More than 1,000 school buildings in Northern Ireland currently contain asbestos, it has emerged.
The Education Minister confirmed there are 1,036 Education Authority (EA) properties which contain some type of the substance.
White, blue and brown asbestos are all potentially dangerous and have been banned in the UK.
The Department of Health has previously said asbestos that was not disturbed or damaged was not a significant health risk.
Asbestos was extensively used in building during the 1970s because of its strength and heat resistance.
If asbestos is damaged, however, the fine fibres become airborne and can be inhaled, causing serious diseases including lung cancer and asbestosis.
In an Assembly question, SDLP MLA Justin McNulty asked DUP Minister of Education Peter Weir to detail "the number of school buildings which have asbestos as part of the fabric of the school structure".
The Newry and Armagh MLA also asked Mr Weir to confirm "any planned works to remove asbestos from schools".
Mr Weir confirmed that 1,036 properties within the Education Authority (EA) estate "have some type of asbestos containing materials (ACM)", adding that the number "does not include schools within the voluntary grammar or grant maintained integrated estates".
The minister said the EA "is continually removing asbestos from its estate as part of its refurbishment and demolition programmes".
Mr Weir also said that "ACM is removed throughout the EA estate when the risk assessment dictates that removal is required", adding that "the approximate cost of asbestos removal is in the region of £3-5m annually".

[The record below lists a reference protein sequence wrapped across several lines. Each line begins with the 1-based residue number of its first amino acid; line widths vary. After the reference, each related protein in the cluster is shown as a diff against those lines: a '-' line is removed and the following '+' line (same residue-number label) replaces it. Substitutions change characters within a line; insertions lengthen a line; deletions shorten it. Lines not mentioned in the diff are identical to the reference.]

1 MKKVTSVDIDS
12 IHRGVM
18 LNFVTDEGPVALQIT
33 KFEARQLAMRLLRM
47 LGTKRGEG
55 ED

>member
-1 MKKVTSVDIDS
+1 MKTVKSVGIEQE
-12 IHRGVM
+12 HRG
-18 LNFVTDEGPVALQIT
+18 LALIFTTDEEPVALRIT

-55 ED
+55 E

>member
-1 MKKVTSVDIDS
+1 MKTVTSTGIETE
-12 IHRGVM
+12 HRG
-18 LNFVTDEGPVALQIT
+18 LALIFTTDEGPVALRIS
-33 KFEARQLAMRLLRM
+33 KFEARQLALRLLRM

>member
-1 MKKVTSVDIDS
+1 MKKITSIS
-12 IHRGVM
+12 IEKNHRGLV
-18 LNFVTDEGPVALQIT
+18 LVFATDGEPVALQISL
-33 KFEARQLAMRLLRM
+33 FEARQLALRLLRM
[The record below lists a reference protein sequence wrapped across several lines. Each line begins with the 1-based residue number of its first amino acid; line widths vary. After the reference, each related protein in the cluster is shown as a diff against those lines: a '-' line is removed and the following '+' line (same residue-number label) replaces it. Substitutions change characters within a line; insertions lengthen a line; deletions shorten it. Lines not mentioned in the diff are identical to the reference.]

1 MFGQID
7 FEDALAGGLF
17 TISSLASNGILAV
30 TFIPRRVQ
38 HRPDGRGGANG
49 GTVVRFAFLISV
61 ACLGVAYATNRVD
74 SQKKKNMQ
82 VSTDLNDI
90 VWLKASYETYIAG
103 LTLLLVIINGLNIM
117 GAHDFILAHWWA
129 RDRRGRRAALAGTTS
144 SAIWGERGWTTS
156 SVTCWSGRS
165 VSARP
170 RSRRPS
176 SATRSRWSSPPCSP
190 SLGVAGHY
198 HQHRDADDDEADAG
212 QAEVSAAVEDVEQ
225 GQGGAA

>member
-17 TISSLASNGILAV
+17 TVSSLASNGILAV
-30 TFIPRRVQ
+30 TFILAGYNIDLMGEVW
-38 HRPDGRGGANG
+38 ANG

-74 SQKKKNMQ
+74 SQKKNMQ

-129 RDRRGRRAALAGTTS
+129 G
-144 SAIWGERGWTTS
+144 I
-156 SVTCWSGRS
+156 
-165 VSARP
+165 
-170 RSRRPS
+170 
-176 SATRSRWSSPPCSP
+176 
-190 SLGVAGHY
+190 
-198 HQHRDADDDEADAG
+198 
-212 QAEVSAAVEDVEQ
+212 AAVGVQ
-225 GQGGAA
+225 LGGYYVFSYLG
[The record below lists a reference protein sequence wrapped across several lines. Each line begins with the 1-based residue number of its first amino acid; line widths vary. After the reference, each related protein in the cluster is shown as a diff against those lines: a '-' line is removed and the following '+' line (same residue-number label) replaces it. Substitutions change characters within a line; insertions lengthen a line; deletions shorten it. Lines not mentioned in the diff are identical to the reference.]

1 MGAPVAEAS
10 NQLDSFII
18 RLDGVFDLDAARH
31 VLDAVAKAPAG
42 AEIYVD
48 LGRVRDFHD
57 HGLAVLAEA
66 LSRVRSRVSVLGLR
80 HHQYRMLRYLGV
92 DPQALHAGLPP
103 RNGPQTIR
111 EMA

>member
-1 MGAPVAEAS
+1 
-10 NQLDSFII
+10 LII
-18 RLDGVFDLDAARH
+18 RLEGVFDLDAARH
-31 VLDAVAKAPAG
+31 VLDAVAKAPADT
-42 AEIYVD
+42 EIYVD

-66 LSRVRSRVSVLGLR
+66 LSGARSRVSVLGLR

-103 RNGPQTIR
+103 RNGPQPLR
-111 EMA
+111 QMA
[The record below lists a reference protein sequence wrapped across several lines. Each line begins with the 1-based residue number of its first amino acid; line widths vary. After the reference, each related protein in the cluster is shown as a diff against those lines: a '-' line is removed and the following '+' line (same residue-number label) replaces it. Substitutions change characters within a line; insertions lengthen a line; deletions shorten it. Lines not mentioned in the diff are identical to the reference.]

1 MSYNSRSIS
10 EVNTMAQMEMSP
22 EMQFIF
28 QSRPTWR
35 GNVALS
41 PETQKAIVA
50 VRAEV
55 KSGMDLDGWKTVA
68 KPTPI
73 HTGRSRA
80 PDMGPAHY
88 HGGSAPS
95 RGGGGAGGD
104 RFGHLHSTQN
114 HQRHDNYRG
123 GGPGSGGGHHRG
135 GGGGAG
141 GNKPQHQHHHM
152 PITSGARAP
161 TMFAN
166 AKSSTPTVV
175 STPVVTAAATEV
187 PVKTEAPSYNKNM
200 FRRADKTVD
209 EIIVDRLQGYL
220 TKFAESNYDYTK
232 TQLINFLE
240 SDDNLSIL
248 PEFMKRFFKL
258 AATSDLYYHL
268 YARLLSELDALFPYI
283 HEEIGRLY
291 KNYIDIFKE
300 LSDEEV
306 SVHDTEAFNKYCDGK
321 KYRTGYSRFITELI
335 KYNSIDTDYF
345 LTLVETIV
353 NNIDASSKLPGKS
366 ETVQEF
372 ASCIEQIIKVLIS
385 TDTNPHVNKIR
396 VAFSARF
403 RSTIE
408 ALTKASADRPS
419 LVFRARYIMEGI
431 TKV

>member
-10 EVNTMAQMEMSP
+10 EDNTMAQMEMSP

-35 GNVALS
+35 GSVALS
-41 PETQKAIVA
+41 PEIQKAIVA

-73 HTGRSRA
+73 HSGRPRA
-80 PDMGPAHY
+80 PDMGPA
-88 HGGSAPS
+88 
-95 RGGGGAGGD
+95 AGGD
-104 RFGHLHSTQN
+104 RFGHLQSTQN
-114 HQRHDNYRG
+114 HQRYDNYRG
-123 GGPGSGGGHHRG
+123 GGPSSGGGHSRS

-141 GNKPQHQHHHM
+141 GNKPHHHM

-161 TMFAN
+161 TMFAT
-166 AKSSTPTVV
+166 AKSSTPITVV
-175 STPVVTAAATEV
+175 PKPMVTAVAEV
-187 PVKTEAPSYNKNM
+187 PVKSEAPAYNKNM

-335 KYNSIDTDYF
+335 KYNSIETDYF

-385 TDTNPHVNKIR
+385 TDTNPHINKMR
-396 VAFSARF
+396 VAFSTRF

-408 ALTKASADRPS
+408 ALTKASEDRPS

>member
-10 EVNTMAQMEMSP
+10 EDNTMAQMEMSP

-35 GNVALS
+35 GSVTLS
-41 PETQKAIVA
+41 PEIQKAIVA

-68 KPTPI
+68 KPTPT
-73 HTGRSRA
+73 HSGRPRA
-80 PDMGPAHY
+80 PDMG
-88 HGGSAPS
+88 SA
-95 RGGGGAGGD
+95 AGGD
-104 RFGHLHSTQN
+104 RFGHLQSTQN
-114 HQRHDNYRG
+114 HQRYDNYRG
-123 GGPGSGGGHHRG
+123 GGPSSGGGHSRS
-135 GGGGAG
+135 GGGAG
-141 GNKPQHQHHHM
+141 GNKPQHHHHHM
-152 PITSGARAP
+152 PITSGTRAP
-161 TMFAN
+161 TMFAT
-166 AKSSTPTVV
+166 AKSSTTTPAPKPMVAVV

He added: "Unfortunately, it is not possible to be absolutely certain all ACM have been removed from a building until that building is demolished, as ACM was used extensively in the structure of buildings constructed before the year 2000."
Jacquie White from the Ulster Teachers' Union said "the total removal of asbestos is the safest option".
"Nothing can be more important than the safety of children and teachers, so this is a worrying finding," she said.
"It is compounded by the fact that, according to the Health and Safety Executive (HSENI), 77 people here died from asbestos-related conditions in 2017, the last figures available.
"In the UK as a whole over 200 teachers have died in the last decade from the effects of being exposed to asbestos, according to government statistics.
"Add to this that for each teacher fatality, nine ex-pupils can also be expected to fall victim to the silent killer, according to the American Environmental Protection Agency, and you can appreciate just how insidious the problem is." Ms White said "the deadliest form - 500 times more lethal than the commonest - was still present in 21 schools here, according to an audit in 2012" following a health scare in a Belfast secondary school.
"Asbestos truly is a hidden killer and as such it's easy for teachers and pupils not to realise the potential for harm," she said.
"Something as simple as stapling posters on to walls containing asbestos could release the harmful fibres, while some items, such as old gas masks used in history lessons, can also contain the material.
"Schools are required to hold an asbestos register and management plan and advice from the HSENI is that unless it is damaged, asbestos can be left in place and monitored.
"However, we believe the total removal of asbestos is the safest option, unless there is good reason not to do so."
Mr McNulty said the ongoing asbestos removal works is a step in the right direction.
"Only when asbestos is disturbed is it a danger, however, it shows that our school estate is aging and I think we need to seek further clarity from the minister," he said.
"I want to see a dedicated programme to have all asbestos removed from schools. We have to endeavour to do this."
The Health and Safety Executive Northern Ireland website states: "Asbestos can be found in any building built before the year 2000, including houses, factories, offices, schools or hospitals, and causes around 5,000 deaths every year in the UK."
The Department of Education was contacted for comment.